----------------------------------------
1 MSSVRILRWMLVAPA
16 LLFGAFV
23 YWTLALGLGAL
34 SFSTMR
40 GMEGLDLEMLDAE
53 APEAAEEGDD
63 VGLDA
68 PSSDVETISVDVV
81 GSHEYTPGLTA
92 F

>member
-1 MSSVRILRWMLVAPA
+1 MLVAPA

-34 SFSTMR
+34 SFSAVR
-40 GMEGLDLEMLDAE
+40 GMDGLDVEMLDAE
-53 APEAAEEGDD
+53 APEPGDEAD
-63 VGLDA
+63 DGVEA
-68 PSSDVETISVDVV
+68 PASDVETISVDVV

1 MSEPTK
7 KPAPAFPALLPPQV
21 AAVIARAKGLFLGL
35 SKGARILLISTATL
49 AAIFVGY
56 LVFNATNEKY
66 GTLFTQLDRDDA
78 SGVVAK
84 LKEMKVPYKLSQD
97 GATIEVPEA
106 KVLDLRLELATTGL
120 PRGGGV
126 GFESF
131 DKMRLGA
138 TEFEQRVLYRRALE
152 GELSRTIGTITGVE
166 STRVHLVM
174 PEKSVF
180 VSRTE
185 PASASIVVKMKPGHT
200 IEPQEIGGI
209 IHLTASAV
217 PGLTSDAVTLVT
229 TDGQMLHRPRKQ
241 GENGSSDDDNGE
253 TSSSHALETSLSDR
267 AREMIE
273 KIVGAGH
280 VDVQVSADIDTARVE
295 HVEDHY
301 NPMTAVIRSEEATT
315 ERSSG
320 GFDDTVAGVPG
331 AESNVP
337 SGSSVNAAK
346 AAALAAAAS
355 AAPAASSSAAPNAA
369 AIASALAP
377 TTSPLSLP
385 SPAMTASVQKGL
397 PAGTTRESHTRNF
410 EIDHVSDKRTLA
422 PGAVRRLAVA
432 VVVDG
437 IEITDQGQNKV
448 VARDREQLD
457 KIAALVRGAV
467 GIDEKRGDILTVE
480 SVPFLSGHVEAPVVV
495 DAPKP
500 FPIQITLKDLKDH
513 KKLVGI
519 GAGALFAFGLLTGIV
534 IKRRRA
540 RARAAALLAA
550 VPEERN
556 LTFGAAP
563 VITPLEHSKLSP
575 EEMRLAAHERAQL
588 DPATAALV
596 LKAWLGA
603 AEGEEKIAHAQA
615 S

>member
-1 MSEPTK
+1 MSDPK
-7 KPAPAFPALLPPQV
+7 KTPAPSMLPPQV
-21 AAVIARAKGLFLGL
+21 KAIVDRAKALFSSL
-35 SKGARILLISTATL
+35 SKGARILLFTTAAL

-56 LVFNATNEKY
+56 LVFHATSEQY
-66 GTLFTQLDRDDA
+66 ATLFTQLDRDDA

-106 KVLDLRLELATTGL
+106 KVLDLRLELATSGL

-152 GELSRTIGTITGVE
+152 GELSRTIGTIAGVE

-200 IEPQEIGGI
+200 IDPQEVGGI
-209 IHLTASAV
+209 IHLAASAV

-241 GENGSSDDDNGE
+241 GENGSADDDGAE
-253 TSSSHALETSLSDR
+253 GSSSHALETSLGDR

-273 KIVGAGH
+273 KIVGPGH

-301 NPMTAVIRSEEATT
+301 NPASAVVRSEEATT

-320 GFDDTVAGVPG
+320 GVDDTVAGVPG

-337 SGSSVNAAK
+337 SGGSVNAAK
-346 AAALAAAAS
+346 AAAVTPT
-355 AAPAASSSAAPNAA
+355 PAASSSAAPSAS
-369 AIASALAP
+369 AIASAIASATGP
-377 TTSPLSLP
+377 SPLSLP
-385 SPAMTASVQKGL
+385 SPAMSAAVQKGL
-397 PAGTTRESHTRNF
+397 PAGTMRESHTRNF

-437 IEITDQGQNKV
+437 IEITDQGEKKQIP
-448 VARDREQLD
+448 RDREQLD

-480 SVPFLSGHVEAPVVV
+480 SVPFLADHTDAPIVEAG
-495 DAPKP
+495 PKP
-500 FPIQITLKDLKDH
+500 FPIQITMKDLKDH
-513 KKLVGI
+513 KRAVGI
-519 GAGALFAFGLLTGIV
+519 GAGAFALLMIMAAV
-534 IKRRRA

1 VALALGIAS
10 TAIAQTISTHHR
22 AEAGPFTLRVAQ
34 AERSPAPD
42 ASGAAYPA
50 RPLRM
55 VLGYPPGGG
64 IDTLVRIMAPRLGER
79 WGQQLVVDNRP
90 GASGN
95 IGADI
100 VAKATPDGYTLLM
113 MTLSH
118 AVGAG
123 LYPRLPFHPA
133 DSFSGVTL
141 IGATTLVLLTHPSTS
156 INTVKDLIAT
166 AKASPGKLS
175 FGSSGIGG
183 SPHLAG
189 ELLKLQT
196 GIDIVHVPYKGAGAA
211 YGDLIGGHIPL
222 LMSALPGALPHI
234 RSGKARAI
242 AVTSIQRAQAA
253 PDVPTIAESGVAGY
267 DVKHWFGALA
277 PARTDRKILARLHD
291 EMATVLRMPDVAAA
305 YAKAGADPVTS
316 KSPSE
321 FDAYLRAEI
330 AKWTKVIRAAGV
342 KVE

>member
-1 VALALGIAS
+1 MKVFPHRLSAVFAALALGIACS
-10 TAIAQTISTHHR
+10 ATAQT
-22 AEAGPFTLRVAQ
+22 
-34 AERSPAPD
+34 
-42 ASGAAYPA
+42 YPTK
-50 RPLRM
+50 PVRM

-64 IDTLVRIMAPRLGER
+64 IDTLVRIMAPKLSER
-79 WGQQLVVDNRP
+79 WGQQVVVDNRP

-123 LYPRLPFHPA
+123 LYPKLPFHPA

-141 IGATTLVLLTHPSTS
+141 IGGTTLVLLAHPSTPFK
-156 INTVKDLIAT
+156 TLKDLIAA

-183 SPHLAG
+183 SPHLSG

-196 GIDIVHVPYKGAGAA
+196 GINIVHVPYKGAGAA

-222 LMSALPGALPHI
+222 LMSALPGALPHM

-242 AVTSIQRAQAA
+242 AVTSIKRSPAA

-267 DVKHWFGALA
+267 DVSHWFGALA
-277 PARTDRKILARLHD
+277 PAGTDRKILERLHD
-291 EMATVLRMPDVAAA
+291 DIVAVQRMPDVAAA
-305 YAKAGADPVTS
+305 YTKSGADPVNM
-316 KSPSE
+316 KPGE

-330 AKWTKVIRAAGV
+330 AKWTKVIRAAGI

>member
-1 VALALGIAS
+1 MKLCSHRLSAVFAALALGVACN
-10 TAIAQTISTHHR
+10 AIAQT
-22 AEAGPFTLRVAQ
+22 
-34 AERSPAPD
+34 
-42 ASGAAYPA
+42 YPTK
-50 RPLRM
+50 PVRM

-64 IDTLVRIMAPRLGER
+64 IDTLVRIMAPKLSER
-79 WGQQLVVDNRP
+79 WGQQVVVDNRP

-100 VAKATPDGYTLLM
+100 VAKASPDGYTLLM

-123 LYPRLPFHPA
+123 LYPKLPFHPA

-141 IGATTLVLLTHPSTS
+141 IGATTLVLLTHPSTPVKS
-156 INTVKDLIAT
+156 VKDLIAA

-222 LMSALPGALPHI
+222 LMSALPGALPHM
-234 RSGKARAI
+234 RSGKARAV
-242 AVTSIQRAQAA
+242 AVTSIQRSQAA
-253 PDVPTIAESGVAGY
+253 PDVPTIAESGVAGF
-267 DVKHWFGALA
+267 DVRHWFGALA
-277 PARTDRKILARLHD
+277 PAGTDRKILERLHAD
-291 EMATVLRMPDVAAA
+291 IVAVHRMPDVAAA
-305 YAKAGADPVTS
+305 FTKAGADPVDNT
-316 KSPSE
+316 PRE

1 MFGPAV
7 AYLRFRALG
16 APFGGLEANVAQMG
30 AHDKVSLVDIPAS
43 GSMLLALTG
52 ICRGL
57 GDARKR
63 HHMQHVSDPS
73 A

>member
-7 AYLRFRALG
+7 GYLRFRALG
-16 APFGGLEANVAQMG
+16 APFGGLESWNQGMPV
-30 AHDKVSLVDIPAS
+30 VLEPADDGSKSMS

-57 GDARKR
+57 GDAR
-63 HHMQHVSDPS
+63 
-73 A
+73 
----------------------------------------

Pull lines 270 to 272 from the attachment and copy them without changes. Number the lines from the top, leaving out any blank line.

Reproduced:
7 AYLRFRALG
16 APFGGLEANVAQMG
30 AHDKVSLVDIPAS